Ege Erdil

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Wiki Contributions


Yes, this summary seems accurate.

I thought cryonics was unlikely to work because a bunch of information might be lost even at the temperatures that bodies are usually preserved in. I now think this effect is most likely not serious and cryonics can work in principle at the temperatures we use, but present-day cryonics is still unlikely to work because of how much tissue damage the initial process of freezing can do.

I don't think those ratings are comparable. On the other hand, my estimate of 3d was apparently lowballing it based on some older policy networks, and newer ones are perhaps as strong as 4d to 6d, which on the upper end is still weaker than professional players but not by much.

However, there is a big gap between weak professional players and "grandmaster level", and I don't think the raw policy network of AlphaGo could play competitively against a grandmaster level Go player.

This is not quite true. Raw policy networks of AlphaGo-like models are often at a level around 3 dan in amateur rankings, which would qualify as a good amateur player but nowhere near the equivalent of grandmaster level. If you match percentiles in the rating distributions, 3d in Go is perhaps about as strong as an 1800 elo player in chess, while "master level" is at least 2200 elo and "grandmaster level" starts at 2500 elo.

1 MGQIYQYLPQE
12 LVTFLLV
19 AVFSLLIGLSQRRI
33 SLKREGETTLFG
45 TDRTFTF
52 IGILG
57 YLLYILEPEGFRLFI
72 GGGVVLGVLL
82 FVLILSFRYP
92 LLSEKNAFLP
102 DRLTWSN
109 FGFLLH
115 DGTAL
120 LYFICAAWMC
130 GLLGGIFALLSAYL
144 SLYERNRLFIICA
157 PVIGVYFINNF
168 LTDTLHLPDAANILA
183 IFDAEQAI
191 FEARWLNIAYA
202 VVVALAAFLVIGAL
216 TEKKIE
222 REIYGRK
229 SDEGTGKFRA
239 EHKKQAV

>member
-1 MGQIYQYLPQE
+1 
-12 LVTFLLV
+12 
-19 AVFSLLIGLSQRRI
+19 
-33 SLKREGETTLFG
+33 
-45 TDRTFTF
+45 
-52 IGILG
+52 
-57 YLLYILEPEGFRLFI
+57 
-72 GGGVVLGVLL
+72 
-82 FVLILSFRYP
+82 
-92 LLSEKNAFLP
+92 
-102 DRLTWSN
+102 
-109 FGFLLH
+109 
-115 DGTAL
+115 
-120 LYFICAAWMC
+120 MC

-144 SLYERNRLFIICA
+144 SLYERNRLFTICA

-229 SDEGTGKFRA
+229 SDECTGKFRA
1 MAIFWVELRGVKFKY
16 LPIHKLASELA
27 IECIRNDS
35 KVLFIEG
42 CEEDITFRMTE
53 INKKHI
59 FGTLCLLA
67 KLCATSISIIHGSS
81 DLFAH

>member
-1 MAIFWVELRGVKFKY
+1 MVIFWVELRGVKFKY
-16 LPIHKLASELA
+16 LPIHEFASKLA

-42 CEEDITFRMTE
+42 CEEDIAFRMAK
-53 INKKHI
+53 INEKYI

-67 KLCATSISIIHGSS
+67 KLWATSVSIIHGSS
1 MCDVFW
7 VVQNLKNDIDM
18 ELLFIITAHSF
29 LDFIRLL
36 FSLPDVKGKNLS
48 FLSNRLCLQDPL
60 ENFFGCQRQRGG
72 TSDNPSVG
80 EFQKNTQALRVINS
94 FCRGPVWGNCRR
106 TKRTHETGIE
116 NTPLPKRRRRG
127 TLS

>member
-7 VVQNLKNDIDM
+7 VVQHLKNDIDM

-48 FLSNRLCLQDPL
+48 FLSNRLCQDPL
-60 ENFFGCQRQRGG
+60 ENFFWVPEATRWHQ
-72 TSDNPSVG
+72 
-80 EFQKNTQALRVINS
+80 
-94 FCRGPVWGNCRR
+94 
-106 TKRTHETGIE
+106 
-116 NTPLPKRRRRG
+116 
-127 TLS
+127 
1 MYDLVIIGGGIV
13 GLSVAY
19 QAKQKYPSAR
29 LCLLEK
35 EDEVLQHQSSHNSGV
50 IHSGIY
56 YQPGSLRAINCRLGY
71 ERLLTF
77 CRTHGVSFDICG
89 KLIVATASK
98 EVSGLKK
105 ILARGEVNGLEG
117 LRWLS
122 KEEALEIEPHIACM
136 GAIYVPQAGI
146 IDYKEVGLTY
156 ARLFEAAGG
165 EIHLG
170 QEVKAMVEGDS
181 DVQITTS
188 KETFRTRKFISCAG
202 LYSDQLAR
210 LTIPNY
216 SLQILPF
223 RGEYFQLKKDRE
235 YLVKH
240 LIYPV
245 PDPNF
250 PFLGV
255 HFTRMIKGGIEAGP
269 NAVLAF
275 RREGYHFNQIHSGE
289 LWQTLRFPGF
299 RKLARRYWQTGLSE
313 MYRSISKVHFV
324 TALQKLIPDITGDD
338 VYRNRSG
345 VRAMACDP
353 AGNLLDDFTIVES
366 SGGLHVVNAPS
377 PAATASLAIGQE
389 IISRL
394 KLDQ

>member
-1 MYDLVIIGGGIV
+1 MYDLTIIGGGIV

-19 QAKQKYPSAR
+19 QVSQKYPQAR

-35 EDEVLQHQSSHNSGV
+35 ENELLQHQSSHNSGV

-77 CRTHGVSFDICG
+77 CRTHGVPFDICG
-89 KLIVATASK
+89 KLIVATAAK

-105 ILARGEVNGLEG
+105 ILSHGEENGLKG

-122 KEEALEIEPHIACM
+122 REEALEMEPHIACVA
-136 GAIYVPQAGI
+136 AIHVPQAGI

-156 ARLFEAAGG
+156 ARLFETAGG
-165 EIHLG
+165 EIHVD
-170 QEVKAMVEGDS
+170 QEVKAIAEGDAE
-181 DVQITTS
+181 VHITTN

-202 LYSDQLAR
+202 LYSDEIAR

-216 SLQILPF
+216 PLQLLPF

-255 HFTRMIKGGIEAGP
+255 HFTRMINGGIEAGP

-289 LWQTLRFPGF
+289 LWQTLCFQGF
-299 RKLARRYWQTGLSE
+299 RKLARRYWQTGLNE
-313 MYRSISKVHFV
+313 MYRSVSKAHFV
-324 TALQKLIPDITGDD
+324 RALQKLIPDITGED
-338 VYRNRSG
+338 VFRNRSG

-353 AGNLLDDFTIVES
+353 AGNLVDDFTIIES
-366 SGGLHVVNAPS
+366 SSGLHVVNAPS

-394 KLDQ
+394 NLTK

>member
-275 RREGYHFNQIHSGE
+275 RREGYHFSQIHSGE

Edit: Seems like policy networks have improved since I last checked these rankings, and the biggest networks currently available for public use can achieve a strength of possibly as high as 6d without MCTS. That would be somewhat weaker than a professional player, but not by much. Still far off from "grandmaster level" though.

I think you're ignoring the qualifier "literally portrayed" in Matthew's sentence, and neglecting the prior context that he's talking about AI development being something mainly driven forward by hobbyists with no outsized impacts.

He's talking about more than just the time in which AI goes from e.g. doubling the AI software R&D output of humans to some kind of singularity. The specific details Eliezer has given about this scenario have not been borne out: for example, in his 2010 debate with Robin Hanson, he emphasized a scenario in which a few people working in a basement and keeping all of their insights secret hit upon some key software innovation that enables their piece of consumer hardware to outcompete the rest of the world.

It's worth noting that Robin Hanson also said that "takeoff" is most likely to take months. He just said it for ems, and in his world, that rate of growth was being driven by the entire world economy working as a whole rather than one local part of the world having such better software that it could outcompete everyone else with vastly less material resources. I find you saying this is a "mild win" for Eliezer's prediction incomprehensible given that we live in a world where individual AI labs are being valued at ~ $100B and raising tens of billions of dollars in capital.

I assume John was referring to Unitary Evolution Recurrent Neural Networks which is cited in the "Orthogonal Deep Neural Nets" paper.

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